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Access to Justice Blog

Analysis and opinions from the leading voices in access to justice research.
 


Quin Gilbert-Walters
Apr 11, 2017

There is a new socially innovative initiative, known as Social Impact Bonds (SIBs), whereby the private sector shares in the risk and reward associated with the outcome of social programs. With funding being a challenge for many not-for-profits and stakeholders working to improve access to justice across Canada, SIBs may provide a way forward for many in this area.

SIBs are a “pay-for-success” contract in which the government contracts with a private actor to create a program. The government is only required to pay if the program meets a threshold target. Often, there will be a range of targets with a corresponding payout depending on the level of success. In 2015, the Ontario government committed to piloting SIBs as part of its poverty reduction strategy.

SIBs were first developed in 2014 in Saskatchewan with a program to support at-risk single mothers. The program, a five-year arrangement, was a collaboration between a credit union and a youth centre... Read More

Issue of the Month
Jennifer Leitch, PhD
Dec 12, 2016

An increasing amount of research and data point to the value of using both legal and non-legal services to address civil justice problems. For members of society who experience social exclusion, the ability to jointly access these resources bears additional significance. Canadian Forum on Civil Justice Senior Research Fellow, Dr. Jennifer Leitch discusses the merits of a multidisciplinary approach to access to justice, and the Cost of Justice research study that she has begun on this theme, in a paper that is published on the CFCJ website here.

Dr. Leitch explains that the goal of this study is ultimately to explore what services, information or support might help people to address the broader scope of challenges they face related to their legal problems and, what benefits might be attributed to the provision of a broader scope of services that offers an expanded concept of access... Read More

Lucas Gindin, Lisa Moore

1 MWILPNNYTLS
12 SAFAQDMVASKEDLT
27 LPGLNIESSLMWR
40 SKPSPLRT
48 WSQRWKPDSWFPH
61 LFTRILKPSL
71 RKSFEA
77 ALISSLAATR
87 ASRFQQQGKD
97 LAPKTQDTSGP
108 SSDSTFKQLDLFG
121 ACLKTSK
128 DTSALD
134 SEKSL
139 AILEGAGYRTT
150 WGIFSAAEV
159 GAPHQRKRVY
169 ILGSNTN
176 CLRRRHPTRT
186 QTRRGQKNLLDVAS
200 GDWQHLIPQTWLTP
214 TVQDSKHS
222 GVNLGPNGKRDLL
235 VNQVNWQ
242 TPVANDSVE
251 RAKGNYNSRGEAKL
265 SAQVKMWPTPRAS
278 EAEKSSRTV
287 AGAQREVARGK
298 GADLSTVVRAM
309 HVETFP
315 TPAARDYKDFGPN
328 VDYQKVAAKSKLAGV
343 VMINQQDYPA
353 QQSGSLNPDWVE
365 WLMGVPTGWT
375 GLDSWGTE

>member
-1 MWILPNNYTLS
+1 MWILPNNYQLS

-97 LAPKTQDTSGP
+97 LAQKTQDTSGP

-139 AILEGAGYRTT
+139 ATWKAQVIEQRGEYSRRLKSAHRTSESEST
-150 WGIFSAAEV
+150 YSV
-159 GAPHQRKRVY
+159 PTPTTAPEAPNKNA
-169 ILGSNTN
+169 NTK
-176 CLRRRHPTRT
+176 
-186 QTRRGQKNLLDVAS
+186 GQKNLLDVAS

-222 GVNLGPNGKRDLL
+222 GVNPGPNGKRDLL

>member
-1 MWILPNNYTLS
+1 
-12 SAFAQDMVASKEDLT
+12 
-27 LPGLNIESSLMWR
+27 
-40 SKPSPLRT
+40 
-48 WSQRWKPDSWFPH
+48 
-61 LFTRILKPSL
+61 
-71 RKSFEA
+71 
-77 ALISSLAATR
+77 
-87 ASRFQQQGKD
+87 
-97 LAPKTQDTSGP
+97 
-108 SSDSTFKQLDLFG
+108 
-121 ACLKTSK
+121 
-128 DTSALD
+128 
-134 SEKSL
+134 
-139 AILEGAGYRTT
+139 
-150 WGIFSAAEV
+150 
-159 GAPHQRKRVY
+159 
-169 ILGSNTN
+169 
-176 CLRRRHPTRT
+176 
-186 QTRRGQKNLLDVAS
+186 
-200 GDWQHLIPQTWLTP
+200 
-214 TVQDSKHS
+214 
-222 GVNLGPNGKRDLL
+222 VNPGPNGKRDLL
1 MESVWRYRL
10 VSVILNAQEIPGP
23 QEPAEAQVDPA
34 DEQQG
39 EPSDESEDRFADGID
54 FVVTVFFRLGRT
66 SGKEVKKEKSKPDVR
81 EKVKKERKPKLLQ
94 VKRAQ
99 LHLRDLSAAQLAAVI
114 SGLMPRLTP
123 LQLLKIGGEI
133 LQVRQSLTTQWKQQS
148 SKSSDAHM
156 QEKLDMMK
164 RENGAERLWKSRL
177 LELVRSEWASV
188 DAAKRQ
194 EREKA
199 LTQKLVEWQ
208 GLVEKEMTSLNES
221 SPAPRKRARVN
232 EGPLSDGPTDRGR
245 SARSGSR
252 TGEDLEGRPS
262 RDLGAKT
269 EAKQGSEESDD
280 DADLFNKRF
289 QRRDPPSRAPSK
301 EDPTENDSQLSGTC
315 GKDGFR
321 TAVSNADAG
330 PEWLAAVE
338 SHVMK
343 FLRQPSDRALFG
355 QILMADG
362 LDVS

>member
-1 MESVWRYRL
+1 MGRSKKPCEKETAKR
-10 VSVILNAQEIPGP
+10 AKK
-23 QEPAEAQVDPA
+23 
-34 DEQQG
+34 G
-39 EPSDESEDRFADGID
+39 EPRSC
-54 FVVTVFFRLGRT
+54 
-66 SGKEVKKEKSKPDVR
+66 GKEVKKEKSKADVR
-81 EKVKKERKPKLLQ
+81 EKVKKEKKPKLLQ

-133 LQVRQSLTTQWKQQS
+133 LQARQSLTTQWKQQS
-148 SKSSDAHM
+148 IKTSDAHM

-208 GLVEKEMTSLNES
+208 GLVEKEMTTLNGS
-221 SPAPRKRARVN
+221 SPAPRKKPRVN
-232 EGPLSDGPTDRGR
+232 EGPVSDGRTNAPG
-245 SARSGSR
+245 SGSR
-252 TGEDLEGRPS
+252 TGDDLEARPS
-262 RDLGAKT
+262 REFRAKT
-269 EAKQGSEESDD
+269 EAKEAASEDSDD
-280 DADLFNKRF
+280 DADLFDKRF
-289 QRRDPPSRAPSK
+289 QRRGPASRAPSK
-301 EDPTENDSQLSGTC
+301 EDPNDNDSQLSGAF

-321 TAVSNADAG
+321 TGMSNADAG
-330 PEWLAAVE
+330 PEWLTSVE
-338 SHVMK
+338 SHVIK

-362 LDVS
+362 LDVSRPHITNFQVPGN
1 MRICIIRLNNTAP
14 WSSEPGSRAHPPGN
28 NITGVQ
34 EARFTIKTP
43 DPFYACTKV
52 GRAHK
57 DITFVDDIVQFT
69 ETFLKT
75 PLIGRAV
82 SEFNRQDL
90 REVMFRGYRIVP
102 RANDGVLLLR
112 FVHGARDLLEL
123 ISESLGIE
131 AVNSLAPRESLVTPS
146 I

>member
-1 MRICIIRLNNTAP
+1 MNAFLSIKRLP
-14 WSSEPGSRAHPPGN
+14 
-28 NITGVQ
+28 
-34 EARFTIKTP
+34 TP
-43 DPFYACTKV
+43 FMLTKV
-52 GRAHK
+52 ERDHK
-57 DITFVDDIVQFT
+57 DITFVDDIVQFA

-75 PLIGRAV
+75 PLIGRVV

Dec 12, 2016

Much of the work that is being done to improve access to justice for Canadians comes down to access to justice advocates. As a part of our efforts to highlight the diverse range of individuals working across the access to justice arena, the Canadian Forum on Civil Justice was thrilled to recently speak with Sarah McCoubrey for our Access to Justice Advocates series.

Sarah McCoubrey, a lawyer and a founding partner at Calibrate Solutions, is well-known in the access to justice community. She has been integral to several provincial and national campaigns that have sought to disseminate information, research and resources pertaining to a number of access to justice issues. We recently sat down with Sarah for our Access to Justice Advocate series to talk about her work, shifts in the access to justice landscape and what needs to be done to improve the accessibility of our civil justice system. The interview with Sarah was... Read More

Ab Currie, PhD
Dec 09, 2016

The Legal Health Check-Up (LHC) is a uniquely valuable tool for documenting unmet legal need at a very fine-grained, local level. The LHC questionnaire is administered by community groups and service agencies to people seeking their services. Individuals who require service from the legal clinic are referred to the clinic. The LHC form becomes the basis for a dialogue between the clinic staff and the individual, laying the groundwork for a more holistic and integrated service that would otherwise not have occurred with an intake process focussing on addressing only one problem that is presented. The larger number of LHC forms, which may or may not include requests for help from other services, can provide useful insight and, can  be included in a database that comprises all the individuals who complete the forms and report the problems they are currently experiencing.

The LHC used for data collection does not constitute a random and representative survey. The scope of the data depends on factors such as the number of groups in the community that have LHC partnership arrangements with the legal clinic. The... Read More

Mitchell Perlmutter
Dec 08, 2016

A couple months ago, I had the privilege of attending a conference centered on the theme of Civil Justice and Economics. This conference, presented by the Canadian Institute for the Administration of Justice (CIAJ) in partnership with the Canadian Forum on Civil Justice (CFCJ), featured presentations by a number of prominent researchers, academics, judges, legal practitioners, and government and non-profit stakeholders, all devoted to the common goal of improving the economic efficiency and accessibility of our civil justice system. While the Canadian justice system has been touted internationally as fundamentally fair, rule abiding, and open, it has received mediocre rankings on scales of efficiency and accessibility, particularly in the realm of civil justice.[1] This is no secret when considering the extent to which some of the highest members of our judiciary have bemoaned the current state of access to justice in Canada.[2] As a leader among nations, Canada is a country that has the capacity to do better and must do better.

While there is still a tremendous amount of work to... Read More

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